Wednesday, August 12, 2015

Minaret of Jam in Afghanistan *

Afghanistan is more in the news with activities of the Taliban and al Qaeda and one is apt to overlook that this ancient land has a strong architectural history of monuments and forts. At one time the entire North Indian plains and Afghanistan was part of one region ruled by the Emperors from Delhi.   The rulers of Delhi often visited Afghanistan and spent quality time there.

At that time Afghanistan was a peaceful nation and was not party to internecine warfare that has over taken the nation now. It is a matter of relief that despite the on going insurrection some monuments of great historical value have survived destruction.
One of the monuments is the Minaret of Jam. One look at it will show that it is inspired by the Kutab Minar, which was erected by Kutabdin Aibak a member of the slave dynasty that ruled Delhi between the 11th and 13th century AD.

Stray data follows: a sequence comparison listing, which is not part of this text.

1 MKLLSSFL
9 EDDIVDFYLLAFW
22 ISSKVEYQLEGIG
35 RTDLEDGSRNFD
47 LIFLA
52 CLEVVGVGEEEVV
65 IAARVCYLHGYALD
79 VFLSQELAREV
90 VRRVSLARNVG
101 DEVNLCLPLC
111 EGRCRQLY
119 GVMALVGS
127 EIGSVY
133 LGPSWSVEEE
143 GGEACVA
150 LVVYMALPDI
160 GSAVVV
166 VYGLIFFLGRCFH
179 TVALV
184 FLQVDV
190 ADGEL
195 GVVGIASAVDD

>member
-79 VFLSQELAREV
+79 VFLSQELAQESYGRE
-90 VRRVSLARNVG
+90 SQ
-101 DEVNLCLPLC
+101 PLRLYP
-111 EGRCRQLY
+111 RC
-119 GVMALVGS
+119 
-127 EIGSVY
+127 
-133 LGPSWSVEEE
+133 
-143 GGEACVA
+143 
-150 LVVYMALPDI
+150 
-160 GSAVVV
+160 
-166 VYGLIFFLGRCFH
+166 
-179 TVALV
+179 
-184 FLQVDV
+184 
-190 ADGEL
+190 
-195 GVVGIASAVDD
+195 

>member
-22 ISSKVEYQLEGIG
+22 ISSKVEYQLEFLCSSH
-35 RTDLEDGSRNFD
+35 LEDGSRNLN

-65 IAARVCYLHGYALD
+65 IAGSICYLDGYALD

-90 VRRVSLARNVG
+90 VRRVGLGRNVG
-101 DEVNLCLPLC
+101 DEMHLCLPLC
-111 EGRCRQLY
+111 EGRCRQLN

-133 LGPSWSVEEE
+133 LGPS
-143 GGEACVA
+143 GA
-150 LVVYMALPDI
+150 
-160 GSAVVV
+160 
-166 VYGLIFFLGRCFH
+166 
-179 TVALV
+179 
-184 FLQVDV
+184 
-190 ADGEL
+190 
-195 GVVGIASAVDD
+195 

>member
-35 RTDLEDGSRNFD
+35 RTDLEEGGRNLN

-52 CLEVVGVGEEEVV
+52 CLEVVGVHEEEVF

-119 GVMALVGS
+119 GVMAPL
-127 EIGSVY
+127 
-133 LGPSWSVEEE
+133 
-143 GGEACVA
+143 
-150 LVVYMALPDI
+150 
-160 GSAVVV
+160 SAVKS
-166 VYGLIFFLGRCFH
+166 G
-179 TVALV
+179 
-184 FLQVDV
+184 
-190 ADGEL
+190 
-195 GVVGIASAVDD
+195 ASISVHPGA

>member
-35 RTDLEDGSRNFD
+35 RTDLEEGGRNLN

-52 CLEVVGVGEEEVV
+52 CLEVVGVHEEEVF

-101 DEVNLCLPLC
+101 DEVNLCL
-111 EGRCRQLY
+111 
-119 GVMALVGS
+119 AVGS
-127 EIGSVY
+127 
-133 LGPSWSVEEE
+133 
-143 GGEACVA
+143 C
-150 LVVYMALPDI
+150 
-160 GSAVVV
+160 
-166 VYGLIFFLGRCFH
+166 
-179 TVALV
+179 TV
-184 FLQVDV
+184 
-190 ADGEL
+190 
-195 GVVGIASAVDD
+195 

The minaret is 62 meters in height and compared to the Kutab Minar which stands 72.5 meters high is shorter by over 10 meters. It is one of the many minarets built between the 12th and 13thcentury all over central Asia. The principle of building these minarets was to glorify Islam and bring out the fact that no other religion or faith could match it. The minarets also reached upwards to the sky as it was felt that the higher the minaret the closer a believer is to Allah while praying. Many historians led by Ralph-Pindar Wilson are of the opinion that the Minar was built by Mohammed Ghuri to commemorate his victory over Prithviraj Chauhan at the battle of Tarain in 1138.

The minaret is surrounded by mountains that reach a height of 2400 meters and is close to  a small secluded vale through which a river flows. That is one of the reasons this minaret has escaped the ravages of wars . The minaret is made of roasted bricks and is an engineering feat. It has verses engraved on its walls and the surprise is that the some of the verses eulogies   Mary the mother of Jesus Christ.

The minaret is recognized as a world heritage site in 2002 by UNESCO. It is a matter of delight that this minaret has survived wars and pillage. However the minaret is in danger from nature and erosion. It is also tilting and world heritage experts are trying to restore the monument.
Minaret of Jam